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Nutrients 2016, 8(3), 114; doi:10.3390/nu8030114

Association between Knowledge about Comprehensive Food Education and Increase in Dental Caries in Japanese University Students: A Prospective Cohort Study

1
Departments of Preventive Dentistry, Okayama University Graduate School of Medicine, Dentistry and Pharmaceutical Sciences, 2-5-1 Shikata-cho, Kita-ku, Okayama 700-8558, Japan
2
Advanced Research Center for Oral and Craniofacial Sciences, Okayama University Dental School, 2-5-1 Shikata-cho, Kita-ku, Okayama 700-8558, Japan
3
Health Service Center, Okayama University, 2-1-1 Tsushima-naka, Kita-ku, Okayama 700-8530, Japan
*
Author to whom correspondence should be addressed.
Academic Editor: Carole A. Palmer
Received: 2 December 2015 / Revised: 26 January 2016 / Accepted: 19 February 2016 / Published: 25 February 2016
(This article belongs to the Special Issue Nutrition and Oral Health)
View Full-Text   |   Download PDF [219 KB, uploaded 25 February 2016]

Abstract

In Japan, comprehensive food education (shokuiku) programs are carried out with the aim of improving dietary practices and thereby reducing the incidence of lifestyle-related diseases, including dental caries. The purpose of this prospective cohort study was to investigate the association between knowledge about shokuiku and the increase in dental caries among Japanese university students who had attended a shokuiku program while in junior/senior high school. A total of 562 students volunteered to undergo oral examinations over a three-year follow-up period, during which the number of cases of dental caries were recorded. Additional information was collected using a questionnaire survey regarding knowledge about shokuiku, dietary habits, and oral health behaviors. In logistic regression analysis, males who lacked knowledge about shokuiku had significantly higher odds for dental caries than those who did not (odds ratio (OR), 2.00; 95% confidence interval (CI), 1.12–3.58; p = 0.019). On the other hand, among females, those who frequently consumed sugar-sweetened soft drinks had significantly higher odds for dental caries than those who did not (OR, 1.89; 95% CI, 1.05–3.42; p = 0.035). These results suggest that having no knowledge about shokuiku is associated with a risk of increase in dental caries in Japanese male university students. View Full-Text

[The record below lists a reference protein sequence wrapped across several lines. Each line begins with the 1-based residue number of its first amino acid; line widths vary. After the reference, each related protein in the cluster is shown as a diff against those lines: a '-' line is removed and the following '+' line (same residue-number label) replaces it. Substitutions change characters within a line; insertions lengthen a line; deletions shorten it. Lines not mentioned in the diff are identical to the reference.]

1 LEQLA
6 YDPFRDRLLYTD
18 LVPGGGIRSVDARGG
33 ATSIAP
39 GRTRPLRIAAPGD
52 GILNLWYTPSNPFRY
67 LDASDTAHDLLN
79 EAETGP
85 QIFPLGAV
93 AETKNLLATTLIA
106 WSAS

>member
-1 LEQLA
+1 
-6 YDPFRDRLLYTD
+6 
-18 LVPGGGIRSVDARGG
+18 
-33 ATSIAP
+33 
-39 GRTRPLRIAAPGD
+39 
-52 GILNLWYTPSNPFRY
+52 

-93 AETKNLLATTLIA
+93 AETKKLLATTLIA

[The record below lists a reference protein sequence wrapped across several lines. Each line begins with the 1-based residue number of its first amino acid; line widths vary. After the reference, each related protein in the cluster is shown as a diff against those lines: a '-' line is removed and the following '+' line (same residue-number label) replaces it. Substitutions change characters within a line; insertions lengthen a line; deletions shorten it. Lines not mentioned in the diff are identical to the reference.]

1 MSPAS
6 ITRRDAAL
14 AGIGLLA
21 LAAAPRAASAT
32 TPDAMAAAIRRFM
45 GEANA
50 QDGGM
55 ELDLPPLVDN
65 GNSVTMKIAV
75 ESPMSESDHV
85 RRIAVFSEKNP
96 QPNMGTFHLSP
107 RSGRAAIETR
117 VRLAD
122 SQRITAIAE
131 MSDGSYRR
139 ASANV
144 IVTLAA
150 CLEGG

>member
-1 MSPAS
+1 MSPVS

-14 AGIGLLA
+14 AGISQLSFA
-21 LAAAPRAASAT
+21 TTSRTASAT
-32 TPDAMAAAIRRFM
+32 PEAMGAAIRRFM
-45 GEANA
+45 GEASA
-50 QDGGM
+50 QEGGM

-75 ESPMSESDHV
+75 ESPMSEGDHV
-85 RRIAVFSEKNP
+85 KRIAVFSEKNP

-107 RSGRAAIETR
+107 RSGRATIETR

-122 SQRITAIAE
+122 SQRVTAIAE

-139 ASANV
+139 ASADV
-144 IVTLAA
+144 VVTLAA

Keywords: food education; dental caries; university students; cohort studies; behavioral science food education; dental caries; university students; cohort studies; behavioral science
This is an open access article distributed under the Creative Commons Attribution License which permits unrestricted use, distribution, and reproduction in any medium, provided the original work is properly cited. (CC BY 4.0).

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MDPI and ACS Style

Kunitomo, M.; Ekuni, D.; Mizutani, S.; Tomofuji, T.; Irie, K.; Azuma, T.; Yamane, M.; Kataoka, K.; Taniguchi-Tabata, A.; Mizuno, H.; Miyai, H.; Iwasaki, Y.; Morita, M. Association between Knowledge about Comprehensive Food Education and Increase in Dental Caries in Japanese University Students: A Prospective Cohort Study. Nutrients 2016, 8, 114.

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